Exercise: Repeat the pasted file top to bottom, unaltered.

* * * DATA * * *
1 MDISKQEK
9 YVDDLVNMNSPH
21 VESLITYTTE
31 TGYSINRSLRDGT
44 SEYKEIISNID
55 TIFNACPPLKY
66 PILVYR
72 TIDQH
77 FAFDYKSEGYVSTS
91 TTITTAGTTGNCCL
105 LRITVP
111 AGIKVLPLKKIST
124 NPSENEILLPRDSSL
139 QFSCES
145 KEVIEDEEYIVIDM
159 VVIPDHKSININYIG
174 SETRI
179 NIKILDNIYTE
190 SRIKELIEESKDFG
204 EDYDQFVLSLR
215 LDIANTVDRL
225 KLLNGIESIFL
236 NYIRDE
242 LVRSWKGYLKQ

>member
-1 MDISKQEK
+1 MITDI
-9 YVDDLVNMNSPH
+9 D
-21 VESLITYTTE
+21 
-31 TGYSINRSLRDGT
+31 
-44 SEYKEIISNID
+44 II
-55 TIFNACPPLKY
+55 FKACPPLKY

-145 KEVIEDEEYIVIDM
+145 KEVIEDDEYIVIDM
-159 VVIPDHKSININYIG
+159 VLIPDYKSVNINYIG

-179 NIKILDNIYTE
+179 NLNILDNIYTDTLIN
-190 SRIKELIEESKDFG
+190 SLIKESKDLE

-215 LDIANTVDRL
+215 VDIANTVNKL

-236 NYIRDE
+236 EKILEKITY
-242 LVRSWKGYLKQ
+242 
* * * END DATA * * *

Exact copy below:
1 MDISKQEK
9 YVDDLVNMNSPH
21 VESLITYTTE
31 TGYSINRSLRDGT
44 SEYKEIISNID
55 TIFNACPPLKY
66 PILVYR
72 TIDQH
77 FAFDYKSEGYVSTS
91 TTITTAGTTGNCCL
105 LRITVP
111 AGIKVLPLKKIST
124 NPSENEILLPRDSSL
139 QFSCES
145 KEVIEDEEYIVIDM
159 VVIPDHKSININYIG
174 SETRI
179 NIKILDNIYTE
190 SRIKELIEESKDFG
204 EDYDQFVLSLR
215 LDIANTVDRL
225 KLLNGIESIFL
236 NYIRDE
242 LVRSWKGYLKQ

>member
-1 MDISKQEK
+1 MITDI
-9 YVDDLVNMNSPH
+9 D
-21 VESLITYTTE
+21 
-31 TGYSINRSLRDGT
+31 
-44 SEYKEIISNID
+44 II
-55 TIFNACPPLKY
+55 FKACPPLKY

-145 KEVIEDEEYIVIDM
+145 KEVIEDDEYIVIDM
-159 VVIPDHKSININYIG
+159 VLIPDYKSVNINYIG

-179 NIKILDNIYTE
+179 NLNILDNIYTDTLIN
-190 SRIKELIEESKDFG
+190 SLIKESKDLE

-215 LDIANTVDRL
+215 VDIANTVNKL

-236 NYIRDE
+236 EKILEKITY
-242 LVRSWKGYLKQ
+242 